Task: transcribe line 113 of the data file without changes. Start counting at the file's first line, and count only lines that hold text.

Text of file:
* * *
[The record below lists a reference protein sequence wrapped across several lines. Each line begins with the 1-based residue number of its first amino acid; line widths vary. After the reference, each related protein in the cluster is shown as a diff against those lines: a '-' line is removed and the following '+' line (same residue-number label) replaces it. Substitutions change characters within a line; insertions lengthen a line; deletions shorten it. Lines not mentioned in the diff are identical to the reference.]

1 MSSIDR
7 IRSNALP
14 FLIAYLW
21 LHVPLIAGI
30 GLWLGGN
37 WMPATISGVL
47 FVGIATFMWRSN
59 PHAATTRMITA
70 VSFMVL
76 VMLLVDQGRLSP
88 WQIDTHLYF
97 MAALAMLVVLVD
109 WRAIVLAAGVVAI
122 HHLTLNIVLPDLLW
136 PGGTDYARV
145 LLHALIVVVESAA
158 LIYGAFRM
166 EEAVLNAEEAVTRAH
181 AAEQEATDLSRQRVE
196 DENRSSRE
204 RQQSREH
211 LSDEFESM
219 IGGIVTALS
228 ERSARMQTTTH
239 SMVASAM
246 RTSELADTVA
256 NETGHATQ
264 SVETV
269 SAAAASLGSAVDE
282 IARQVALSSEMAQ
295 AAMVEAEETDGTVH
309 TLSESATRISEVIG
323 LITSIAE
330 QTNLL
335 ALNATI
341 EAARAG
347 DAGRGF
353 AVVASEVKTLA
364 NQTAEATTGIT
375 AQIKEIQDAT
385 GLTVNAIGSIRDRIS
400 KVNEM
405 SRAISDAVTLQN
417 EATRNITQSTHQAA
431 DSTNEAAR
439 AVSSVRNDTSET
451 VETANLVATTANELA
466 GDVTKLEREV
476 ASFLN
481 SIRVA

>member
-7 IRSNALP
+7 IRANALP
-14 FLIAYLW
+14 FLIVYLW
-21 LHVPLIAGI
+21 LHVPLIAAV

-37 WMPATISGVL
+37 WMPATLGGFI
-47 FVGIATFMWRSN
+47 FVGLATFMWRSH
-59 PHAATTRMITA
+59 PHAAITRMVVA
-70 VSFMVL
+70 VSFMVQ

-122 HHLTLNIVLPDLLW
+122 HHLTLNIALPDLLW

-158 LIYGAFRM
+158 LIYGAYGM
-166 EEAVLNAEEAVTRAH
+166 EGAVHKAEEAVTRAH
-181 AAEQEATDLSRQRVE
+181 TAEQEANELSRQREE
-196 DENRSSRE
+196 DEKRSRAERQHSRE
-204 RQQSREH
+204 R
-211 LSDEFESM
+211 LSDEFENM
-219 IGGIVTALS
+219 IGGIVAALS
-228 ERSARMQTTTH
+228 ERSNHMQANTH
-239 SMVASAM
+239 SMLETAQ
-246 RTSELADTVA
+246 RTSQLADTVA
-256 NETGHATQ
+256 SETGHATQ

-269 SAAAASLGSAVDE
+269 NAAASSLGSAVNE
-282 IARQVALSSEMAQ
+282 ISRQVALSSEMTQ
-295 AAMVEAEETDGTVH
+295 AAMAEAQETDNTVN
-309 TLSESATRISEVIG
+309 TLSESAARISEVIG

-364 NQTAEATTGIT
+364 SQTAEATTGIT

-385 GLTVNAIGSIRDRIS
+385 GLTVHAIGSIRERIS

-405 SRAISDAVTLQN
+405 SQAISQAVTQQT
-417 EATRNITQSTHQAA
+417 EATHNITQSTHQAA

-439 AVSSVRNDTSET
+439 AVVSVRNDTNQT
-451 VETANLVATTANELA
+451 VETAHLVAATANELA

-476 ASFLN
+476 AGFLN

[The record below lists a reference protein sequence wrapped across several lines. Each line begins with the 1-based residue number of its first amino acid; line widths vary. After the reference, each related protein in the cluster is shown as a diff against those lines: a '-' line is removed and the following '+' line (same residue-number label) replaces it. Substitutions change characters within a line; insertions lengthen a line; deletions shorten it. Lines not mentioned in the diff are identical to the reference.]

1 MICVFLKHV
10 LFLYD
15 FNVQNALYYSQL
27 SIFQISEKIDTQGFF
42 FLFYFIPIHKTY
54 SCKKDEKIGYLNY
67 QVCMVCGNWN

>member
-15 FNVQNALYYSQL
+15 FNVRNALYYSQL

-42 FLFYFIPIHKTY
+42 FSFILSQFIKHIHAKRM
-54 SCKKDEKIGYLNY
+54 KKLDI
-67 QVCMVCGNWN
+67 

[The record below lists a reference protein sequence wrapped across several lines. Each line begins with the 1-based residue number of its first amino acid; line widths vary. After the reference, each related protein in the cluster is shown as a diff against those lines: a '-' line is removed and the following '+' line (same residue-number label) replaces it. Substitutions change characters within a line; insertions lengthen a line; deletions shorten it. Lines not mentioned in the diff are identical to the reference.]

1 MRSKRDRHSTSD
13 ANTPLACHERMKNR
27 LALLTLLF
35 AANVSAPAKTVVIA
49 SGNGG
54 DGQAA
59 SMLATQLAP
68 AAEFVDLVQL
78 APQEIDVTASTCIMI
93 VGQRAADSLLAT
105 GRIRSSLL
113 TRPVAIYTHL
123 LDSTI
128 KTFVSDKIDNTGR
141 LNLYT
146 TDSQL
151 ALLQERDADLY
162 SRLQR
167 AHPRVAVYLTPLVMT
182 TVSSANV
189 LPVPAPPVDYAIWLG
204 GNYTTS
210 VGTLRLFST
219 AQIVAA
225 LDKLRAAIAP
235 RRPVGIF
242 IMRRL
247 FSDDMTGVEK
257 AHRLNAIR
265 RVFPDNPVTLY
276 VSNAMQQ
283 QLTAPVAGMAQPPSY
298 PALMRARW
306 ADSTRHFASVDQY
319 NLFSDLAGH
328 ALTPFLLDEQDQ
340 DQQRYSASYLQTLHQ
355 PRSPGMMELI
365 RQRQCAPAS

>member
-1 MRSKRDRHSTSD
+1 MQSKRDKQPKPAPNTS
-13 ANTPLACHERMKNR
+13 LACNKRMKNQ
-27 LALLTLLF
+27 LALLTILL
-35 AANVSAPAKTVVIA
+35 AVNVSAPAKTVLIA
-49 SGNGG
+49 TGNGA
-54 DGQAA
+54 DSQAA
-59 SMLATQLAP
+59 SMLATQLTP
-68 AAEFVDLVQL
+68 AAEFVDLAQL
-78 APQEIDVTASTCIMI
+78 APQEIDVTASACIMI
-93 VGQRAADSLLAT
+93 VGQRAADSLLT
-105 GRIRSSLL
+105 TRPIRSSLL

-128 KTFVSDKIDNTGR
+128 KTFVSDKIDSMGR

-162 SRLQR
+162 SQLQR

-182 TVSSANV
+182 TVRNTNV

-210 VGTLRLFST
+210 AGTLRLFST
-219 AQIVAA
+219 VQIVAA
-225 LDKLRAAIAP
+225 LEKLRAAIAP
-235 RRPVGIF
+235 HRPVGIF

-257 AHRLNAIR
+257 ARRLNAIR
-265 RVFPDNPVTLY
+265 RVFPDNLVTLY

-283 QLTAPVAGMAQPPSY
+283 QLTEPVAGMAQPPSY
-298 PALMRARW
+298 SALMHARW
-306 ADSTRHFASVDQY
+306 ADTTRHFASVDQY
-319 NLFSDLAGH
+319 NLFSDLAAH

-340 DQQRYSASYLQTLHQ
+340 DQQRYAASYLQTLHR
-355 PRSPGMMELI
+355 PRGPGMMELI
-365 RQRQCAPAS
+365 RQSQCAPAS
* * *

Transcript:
[The record below lists a reference protein sequence wrapped across several lines. Each line begins with the 1-based residue number of its first amino acid; line widths vary. After the reference, each related protein in the cluster is shown as a diff against those lines: a '-' line is removed and the following '+' line (same residue-number label) replaces it. Substitutions change characters within a line; insertions lengthen a line; deletions shorten it. Lines not mentioned in the diff are identical to the reference.]